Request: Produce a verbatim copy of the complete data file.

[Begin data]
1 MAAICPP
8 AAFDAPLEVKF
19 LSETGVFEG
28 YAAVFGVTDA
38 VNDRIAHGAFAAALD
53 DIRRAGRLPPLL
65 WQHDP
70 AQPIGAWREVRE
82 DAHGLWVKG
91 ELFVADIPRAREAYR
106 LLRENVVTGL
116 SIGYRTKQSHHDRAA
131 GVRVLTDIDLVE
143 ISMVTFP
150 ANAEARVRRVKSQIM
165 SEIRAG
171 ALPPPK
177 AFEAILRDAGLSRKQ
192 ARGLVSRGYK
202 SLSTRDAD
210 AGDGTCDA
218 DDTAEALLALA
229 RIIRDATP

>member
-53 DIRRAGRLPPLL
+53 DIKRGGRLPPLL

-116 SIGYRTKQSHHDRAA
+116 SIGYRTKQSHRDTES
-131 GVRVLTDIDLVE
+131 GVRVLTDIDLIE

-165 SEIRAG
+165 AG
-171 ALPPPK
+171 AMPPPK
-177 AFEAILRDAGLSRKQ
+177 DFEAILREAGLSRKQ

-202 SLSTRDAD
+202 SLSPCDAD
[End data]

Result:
1 MAAICPP
8 AAFDAPLEVKF
19 LSETGVFEG
28 YAAVFGVTDA
38 VNDRIAHGAFAAALD
53 DIRRAGRLPPLL
65 WQHDP
70 AQPIGAWREVRE
82 DAHGLWVKG
91 ELFVADIPRAREAYR
106 LLRENVVTGL
116 SIGYRTKQSHHDRAA
131 GVRVLTDIDLVE
143 ISMVTFP
150 ANAEARVRRVKSQIM
165 SEIRAG
171 ALPPPK
177 AFEAILRDAGLSRKQ
192 ARGLVSRGYK
202 SLSTRDAD
210 AGDGTCDA
218 DDTAEALLALA
229 RIIRDATP

>member
-53 DIRRAGRLPPLL
+53 DIKRGGRLPPLL

-116 SIGYRTKQSHHDRAA
+116 SIGYRTKQSHRDTES
-131 GVRVLTDIDLVE
+131 GVRVLTDIDLIE

-165 SEIRAG
+165 AG
-171 ALPPPK
+171 AMPPPK
-177 AFEAILRDAGLSRKQ
+177 DFEAILREAGLSRKQ

-202 SLSTRDAD
+202 SLSPCDAD